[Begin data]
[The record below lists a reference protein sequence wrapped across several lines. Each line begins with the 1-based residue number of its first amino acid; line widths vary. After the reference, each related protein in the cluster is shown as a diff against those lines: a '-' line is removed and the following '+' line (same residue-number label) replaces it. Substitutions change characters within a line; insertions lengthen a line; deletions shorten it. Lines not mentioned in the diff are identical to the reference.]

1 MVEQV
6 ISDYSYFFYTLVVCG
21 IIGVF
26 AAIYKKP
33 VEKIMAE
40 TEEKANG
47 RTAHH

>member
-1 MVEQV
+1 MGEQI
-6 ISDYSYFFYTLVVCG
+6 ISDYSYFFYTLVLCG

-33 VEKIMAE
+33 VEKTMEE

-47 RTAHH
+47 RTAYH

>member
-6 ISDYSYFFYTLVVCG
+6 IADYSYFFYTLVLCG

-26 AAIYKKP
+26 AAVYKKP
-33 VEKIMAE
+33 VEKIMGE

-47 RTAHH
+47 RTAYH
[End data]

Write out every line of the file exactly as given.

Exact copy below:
[The record below lists a reference protein sequence wrapped across several lines. Each line begins with the 1-based residue number of its first amino acid; line widths vary. After the reference, each related protein in the cluster is shown as a diff against those lines: a '-' line is removed and the following '+' line (same residue-number label) replaces it. Substitutions change characters within a line; insertions lengthen a line; deletions shorten it. Lines not mentioned in the diff are identical to the reference.]

1 MVEQV
6 ISDYSYFFYTLVVCG
21 IIGVF
26 AAIYKKP
33 VEKIMAE
40 TEEKANG
47 RTAHH

>member
-1 MVEQV
+1 MGEQI
-6 ISDYSYFFYTLVVCG
+6 ISDYSYFFYTLVLCG

-33 VEKIMAE
+33 VEKTMEE

-47 RTAHH
+47 RTAYH

>member
-6 ISDYSYFFYTLVVCG
+6 IADYSYFFYTLVLCG

-26 AAIYKKP
+26 AAVYKKP
-33 VEKIMAE
+33 VEKIMGE

-47 RTAHH
+47 RTAYH